Step 5.) One you have secured two of the bars together, you should be able to slide all of the other Corner Connectors into the other Stretcher Bars to make a loose four-sided frame. Repeat the tightening process on all of the corners (you may need to tighten the first corner again). That’s the frame made: you’re ready to start stretching your canvas.
Assembling a frame with a Primary Crossbar.
Crossbars provide extra strength to Alu-Pro frames, as well as providing something of a handle by which the canvas can be carried. Further down this post you can find a table detailing when you will need a Primary Crossbar, when you will need a Secondary Crossbar, and what you will need to purchase to assemble them. For now, let’s just note that your canvas would need to be over 1.2 metres long on its longest side for you to ‘need’ a Primary Crossbar for structural reasons.
For this frame, which features a single ‘Primary’ Crossbar, you will need:
– A 4mm Allen key, preferably an Alu-Pro Allen Key.
– Four Jackson’s Alu-Pro Aluminium Stretcher Bars of whatever size you like. We will use 40cm and 60cm in this tutorial, simply because I’ve already got them to hand, though in reality you would never need to brace a frame this small with a crossbar (though you might add one for carrying convenience).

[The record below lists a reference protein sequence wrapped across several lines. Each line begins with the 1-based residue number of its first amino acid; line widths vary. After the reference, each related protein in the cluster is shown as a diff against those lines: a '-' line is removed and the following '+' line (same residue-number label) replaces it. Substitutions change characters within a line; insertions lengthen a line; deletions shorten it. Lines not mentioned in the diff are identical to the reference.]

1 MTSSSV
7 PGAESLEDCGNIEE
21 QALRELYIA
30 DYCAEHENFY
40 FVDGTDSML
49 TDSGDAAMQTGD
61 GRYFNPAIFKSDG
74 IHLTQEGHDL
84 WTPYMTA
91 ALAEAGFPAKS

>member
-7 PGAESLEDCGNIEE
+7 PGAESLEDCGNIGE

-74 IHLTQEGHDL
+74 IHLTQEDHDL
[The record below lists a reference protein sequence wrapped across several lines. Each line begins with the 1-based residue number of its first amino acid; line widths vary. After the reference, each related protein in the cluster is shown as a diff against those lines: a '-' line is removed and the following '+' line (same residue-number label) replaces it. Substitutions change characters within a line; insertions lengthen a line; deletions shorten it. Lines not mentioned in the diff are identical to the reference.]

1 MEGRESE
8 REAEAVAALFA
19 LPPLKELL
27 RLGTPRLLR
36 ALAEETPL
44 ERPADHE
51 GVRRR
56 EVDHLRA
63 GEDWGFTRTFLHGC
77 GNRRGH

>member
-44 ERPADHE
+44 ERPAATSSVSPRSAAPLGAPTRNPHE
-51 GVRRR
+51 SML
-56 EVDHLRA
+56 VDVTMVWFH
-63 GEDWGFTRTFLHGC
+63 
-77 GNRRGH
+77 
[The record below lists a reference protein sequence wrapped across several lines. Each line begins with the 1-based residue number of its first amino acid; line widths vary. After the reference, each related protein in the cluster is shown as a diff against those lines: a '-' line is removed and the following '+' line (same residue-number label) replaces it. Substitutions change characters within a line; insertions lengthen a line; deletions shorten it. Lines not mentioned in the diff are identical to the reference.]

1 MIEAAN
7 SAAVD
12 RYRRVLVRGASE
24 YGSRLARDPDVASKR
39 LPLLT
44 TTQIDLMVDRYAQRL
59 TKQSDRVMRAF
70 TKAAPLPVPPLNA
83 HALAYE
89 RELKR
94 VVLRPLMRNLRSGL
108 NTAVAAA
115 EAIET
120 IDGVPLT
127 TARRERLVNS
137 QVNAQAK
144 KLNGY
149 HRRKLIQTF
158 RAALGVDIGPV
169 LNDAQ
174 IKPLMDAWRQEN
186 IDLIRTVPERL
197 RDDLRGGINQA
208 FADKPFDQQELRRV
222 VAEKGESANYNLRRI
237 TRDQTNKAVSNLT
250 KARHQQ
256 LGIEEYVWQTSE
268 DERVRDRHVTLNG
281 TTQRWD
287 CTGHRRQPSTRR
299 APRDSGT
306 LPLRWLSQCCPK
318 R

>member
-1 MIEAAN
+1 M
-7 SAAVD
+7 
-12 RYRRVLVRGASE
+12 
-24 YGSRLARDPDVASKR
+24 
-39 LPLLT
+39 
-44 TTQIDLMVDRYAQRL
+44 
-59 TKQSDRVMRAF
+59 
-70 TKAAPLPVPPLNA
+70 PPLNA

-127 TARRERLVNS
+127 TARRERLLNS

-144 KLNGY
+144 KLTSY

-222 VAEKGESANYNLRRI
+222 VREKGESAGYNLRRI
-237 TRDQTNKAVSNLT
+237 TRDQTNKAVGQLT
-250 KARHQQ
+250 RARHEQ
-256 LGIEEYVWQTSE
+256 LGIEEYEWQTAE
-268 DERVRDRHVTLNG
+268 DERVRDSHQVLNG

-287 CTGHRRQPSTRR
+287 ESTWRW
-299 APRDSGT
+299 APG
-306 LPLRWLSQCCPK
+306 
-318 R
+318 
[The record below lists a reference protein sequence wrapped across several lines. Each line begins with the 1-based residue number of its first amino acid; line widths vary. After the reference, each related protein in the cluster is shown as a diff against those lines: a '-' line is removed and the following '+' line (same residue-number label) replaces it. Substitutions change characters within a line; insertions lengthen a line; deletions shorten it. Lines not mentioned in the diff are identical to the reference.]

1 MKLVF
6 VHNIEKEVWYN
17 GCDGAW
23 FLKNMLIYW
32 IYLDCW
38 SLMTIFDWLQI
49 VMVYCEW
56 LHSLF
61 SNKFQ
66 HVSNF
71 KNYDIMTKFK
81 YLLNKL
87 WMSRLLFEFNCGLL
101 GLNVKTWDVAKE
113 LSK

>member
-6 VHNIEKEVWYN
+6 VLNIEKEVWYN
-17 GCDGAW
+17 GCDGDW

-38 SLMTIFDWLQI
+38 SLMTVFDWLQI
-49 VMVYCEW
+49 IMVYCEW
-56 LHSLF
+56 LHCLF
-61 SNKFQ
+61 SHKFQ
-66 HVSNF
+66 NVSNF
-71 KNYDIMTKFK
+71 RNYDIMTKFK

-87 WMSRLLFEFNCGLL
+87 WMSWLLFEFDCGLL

– Four Alu-Pro Corner Connectors. Remember, these are sold individually.
– Four Alu-Pro Support Connectors. These are used to fasten the Crossbar to the Stretcher Bars. They look like this:
– One Alu-Pro Crossbar. These come in a number of sizes, from 40cm, 50cm, 60cm and so on, all the way up to 200cm. Please do remember that a 40cm Crossbar is not actually 40cm long; it is designed to be used in parallel with two 40cm Stretcher Bars, and is only as long as the inside face of these 40cm Stretcher bars. It is, in fact, 27cm long, but you don’t actually need to know that. If you are using just the one ‘Primary’ Crossbar, you will want to be bracing between the two longer sides of your frame, so just make sure that you purchase a Crossbar which is (nominally) the same length as the two shorter sides of your frame. For this demonstration, we are using two 40cm Stretcher Bars and two 60cm Stretcher Bars, so we are using a 40cm Crossbar. The following photo will help you visualise this: